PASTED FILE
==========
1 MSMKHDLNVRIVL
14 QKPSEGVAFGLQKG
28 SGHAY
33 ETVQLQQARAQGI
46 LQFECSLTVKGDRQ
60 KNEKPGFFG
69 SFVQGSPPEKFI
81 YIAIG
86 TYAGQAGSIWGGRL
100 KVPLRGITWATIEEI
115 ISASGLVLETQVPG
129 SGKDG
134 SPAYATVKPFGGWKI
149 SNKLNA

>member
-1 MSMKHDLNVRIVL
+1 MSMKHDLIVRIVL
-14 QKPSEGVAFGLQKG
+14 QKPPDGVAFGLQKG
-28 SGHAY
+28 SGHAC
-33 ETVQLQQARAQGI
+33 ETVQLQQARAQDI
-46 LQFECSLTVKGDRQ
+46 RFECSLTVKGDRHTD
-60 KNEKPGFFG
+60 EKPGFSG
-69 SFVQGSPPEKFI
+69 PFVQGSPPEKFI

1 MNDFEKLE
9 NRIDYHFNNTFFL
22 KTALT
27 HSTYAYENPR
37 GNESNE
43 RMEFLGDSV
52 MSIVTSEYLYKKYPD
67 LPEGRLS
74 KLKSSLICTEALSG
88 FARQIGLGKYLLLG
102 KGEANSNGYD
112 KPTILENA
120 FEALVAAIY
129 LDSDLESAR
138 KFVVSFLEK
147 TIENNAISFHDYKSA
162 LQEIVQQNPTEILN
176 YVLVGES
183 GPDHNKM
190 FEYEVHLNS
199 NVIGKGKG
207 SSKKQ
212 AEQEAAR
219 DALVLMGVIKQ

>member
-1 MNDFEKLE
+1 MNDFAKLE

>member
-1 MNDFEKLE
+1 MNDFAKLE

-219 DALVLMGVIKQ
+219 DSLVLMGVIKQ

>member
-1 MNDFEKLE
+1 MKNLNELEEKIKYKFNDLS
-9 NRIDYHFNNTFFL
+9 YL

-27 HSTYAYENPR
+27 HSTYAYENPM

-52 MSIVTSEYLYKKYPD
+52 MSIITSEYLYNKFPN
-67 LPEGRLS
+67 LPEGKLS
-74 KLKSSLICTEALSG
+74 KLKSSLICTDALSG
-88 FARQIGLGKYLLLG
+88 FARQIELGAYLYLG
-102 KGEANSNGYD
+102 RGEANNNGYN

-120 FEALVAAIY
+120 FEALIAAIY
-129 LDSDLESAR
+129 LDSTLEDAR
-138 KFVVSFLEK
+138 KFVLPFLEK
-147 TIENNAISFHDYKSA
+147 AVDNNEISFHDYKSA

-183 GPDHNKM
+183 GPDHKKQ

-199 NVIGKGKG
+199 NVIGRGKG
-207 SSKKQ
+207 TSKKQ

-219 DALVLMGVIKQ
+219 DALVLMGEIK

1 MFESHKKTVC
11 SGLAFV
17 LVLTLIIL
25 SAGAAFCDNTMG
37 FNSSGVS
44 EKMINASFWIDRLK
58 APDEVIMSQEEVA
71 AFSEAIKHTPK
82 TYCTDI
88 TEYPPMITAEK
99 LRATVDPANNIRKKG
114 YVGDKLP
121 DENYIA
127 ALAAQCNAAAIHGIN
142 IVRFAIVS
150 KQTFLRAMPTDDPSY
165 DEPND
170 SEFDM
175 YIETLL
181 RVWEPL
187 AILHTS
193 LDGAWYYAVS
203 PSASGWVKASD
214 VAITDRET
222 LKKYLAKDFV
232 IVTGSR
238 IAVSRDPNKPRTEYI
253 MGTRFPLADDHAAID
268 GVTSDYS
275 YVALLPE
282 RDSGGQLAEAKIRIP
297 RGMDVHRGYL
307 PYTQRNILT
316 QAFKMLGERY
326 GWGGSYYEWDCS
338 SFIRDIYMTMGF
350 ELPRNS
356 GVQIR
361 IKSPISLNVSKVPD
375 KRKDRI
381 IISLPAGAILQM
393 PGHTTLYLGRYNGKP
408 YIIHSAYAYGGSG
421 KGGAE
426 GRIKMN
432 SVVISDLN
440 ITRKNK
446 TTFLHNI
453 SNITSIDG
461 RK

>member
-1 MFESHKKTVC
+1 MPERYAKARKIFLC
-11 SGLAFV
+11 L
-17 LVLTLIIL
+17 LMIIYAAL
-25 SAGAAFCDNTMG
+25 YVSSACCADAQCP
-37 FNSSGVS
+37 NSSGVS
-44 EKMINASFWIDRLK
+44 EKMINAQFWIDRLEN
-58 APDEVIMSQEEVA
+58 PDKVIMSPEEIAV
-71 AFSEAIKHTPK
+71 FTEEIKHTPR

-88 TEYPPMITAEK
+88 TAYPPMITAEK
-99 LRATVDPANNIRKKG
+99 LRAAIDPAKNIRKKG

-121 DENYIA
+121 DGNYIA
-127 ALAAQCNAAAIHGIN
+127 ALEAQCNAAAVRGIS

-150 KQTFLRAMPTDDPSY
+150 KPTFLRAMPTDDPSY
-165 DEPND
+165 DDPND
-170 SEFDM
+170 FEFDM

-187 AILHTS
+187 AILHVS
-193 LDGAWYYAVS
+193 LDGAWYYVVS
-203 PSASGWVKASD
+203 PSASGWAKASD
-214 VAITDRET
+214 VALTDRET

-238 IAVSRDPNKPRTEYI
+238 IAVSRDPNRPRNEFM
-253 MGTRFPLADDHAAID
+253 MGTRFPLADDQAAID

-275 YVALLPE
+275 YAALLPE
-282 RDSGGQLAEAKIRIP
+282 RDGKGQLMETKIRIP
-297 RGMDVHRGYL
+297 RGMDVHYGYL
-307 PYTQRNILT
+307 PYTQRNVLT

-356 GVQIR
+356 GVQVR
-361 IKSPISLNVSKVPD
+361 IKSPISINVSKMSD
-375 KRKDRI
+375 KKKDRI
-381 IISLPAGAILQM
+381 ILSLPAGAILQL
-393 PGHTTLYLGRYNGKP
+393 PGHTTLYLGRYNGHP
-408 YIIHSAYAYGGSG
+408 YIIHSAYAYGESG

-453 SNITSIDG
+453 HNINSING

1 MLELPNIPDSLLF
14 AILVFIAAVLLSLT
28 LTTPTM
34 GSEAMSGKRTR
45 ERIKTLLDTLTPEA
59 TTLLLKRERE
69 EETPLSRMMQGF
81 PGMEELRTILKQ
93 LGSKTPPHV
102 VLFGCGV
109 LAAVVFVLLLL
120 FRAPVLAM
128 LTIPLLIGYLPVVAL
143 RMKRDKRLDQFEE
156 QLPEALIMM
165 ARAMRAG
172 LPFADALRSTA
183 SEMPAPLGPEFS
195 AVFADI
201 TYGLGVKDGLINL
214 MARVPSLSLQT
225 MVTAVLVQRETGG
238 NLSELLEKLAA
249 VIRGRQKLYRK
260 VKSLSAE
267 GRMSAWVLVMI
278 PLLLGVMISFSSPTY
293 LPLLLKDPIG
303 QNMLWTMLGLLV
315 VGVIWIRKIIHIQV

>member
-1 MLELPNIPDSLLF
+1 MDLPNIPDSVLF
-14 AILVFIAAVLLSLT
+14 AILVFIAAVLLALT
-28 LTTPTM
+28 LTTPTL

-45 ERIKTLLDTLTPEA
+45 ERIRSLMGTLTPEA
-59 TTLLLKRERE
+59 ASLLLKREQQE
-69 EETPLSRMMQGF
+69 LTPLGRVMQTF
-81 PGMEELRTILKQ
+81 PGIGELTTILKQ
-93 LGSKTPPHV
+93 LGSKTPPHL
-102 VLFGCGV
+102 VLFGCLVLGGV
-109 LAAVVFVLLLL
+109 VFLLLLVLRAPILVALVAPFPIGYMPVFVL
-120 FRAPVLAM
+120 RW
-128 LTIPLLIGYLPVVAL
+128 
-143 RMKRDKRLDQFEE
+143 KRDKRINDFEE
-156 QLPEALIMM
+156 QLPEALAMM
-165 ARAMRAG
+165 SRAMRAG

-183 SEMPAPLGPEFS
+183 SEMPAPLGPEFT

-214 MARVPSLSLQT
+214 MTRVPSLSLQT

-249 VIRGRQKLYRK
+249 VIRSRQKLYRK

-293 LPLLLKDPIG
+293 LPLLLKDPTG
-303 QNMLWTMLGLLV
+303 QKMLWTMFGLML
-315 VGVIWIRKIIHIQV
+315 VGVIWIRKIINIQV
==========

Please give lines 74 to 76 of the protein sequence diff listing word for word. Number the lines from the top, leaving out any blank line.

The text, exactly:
+74 KLKSSLICTDALSG
-88 FARQIGLGKYLLLG
+88 FARQIELGAYLYLG